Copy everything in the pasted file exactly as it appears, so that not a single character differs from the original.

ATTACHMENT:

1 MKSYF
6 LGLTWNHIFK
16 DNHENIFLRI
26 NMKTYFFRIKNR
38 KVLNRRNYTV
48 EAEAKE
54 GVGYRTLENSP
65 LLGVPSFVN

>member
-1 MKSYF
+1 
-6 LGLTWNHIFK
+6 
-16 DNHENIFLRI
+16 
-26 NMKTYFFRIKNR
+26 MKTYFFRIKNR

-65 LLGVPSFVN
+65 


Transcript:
1 MKSYF
6 LGLTWNHIFK
16 DNHENIFLRI
26 NMKTYFFRIKNR
38 KVLNRRNYTV
48 EAEAKE
54 GVGYRTLENSP
65 LLGVPSFVN

>member
-1 MKSYF
+1 
-6 LGLTWNHIFK
+6 
-16 DNHENIFLRI
+16 
-26 NMKTYFFRIKNR
+26 MKTYFFRIKNR

-65 LLGVPSFVN
+65 